The hazel grouse (Tetrastes bonasia), sometimes called the hazel hen, is one of the smaller members of the grouse family of birds. It is a sedentary species, breeding across the Palearctic as far east as Hokkaido, and as far west as central and eastern Europe, in dense, damp, mixed coniferous woodland, preferably with some spruce.
|Range of T. bonasia|
This is a relatively small grouse at 35–39 cm (14–15 in) length. The plumage of this plump bird is finely patterned, but it essentially has grey upperparts, brown wings and chestnut flecked white underparts.
The male has a short erectile crest and a white-bordered black throat. The female has a shorter crest and lacks the black color on the throat. In flight, this species shows a black-tipped grey tail.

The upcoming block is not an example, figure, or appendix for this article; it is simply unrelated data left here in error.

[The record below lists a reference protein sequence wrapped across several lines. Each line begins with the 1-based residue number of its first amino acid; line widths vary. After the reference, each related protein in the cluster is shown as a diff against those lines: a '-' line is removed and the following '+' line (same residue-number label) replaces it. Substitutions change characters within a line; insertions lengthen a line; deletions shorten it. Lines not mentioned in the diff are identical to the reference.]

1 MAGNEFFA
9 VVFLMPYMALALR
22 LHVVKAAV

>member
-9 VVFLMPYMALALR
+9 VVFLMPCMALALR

The male has a high-pitched ti-ti-ti-ti-ti call, and the female a liquid tettettettettet. These calls, along with the burr of the flying birds' wings, are often the only indication of this grouse's presence, since its shyness and dense woodland habitat make it difficult to see.
This bird feeds on the ground, taking mainly plant food, supplemented by insects when breeding.
- BirdLife International (2012). "Bonasa bonasia". IUCN Red List of Threatened Species. IUCN. 2012. Retrieved 3 March 2014.old-form url
- Peterson, Alan P. "Birds of the World — current valid scientific avian names". Retrieved 27 January 2010.
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